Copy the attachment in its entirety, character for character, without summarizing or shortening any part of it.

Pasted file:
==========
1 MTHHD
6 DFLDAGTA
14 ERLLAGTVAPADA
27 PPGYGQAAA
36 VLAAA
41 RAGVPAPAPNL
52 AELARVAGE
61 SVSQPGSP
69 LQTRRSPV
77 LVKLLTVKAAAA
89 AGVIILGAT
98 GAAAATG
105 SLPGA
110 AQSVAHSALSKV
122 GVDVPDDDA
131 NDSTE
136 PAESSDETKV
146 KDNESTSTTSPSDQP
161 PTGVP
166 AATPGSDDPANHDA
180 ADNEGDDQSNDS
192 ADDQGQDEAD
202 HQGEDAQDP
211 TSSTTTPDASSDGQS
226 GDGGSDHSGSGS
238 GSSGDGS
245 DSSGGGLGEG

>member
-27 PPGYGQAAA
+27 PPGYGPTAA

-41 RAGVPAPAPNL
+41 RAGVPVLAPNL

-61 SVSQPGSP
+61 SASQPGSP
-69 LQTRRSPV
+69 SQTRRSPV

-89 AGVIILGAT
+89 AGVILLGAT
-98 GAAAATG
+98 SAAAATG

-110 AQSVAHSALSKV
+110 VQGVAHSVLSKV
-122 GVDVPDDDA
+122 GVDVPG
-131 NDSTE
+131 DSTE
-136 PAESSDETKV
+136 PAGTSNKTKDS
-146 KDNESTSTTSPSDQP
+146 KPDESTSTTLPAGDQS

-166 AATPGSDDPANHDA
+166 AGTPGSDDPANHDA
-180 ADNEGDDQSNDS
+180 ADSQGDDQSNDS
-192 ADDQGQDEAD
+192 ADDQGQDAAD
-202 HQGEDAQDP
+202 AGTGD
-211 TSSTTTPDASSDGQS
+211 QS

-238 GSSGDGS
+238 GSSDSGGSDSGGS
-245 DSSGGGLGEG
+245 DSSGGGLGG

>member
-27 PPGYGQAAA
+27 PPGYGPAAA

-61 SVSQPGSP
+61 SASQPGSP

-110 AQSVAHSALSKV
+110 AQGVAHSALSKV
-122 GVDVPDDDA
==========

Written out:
1 MTHHD
6 DFLDAGTA
14 ERLLAGTVAPADA
27 PPGYGQAAA
36 VLAAA
41 RAGVPAPAPNL
52 AELARVAGE
61 SVSQPGSP
69 LQTRRSPV
77 LVKLLTVKAAAA
89 AGVIILGAT
98 GAAAATG
105 SLPGA
110 AQSVAHSALSKV
122 GVDVPDDDA
131 NDSTE
136 PAESSDETKV
146 KDNESTSTTSPSDQP
161 PTGVP
166 AATPGSDDPANHDA
180 ADNEGDDQSNDS
192 ADDQGQDEAD
202 HQGEDAQDP
211 TSSTTTPDASSDGQS
226 GDGGSDHSGSGS
238 GSSGDGS
245 DSSGGGLGEG

>member
-27 PPGYGQAAA
+27 PPGYGPTAA

-41 RAGVPAPAPNL
+41 RAGVPVLAPNL

-61 SVSQPGSP
+61 SASQPGSP
-69 LQTRRSPV
+69 SQTRRSPV

-89 AGVIILGAT
+89 AGVILLGAT
-98 GAAAATG
+98 SAAAATG

-110 AQSVAHSALSKV
+110 VQGVAHSVLSKV
-122 GVDVPDDDA
+122 GVDVPG
-131 NDSTE
+131 DSTE
-136 PAESSDETKV
+136 PAGTSNKTKDS
-146 KDNESTSTTSPSDQP
+146 KPDESTSTTLPAGDQS

-166 AATPGSDDPANHDA
+166 AGTPGSDDPANHDA
-180 ADNEGDDQSNDS
+180 ADSQGDDQSNDS
-192 ADDQGQDEAD
+192 ADDQGQDAAD
-202 HQGEDAQDP
+202 AGTGD
-211 TSSTTTPDASSDGQS
+211 QS

-238 GSSGDGS
+238 GSSDSGGSDSGGS
-245 DSSGGGLGEG
+245 DSSGGGLGG

>member
-27 PPGYGQAAA
+27 PPGYGPAAA

-61 SVSQPGSP
+61 SASQPGSP

-110 AQSVAHSALSKV
+110 AQGVAHSALSKV
-122 GVDVPDDDA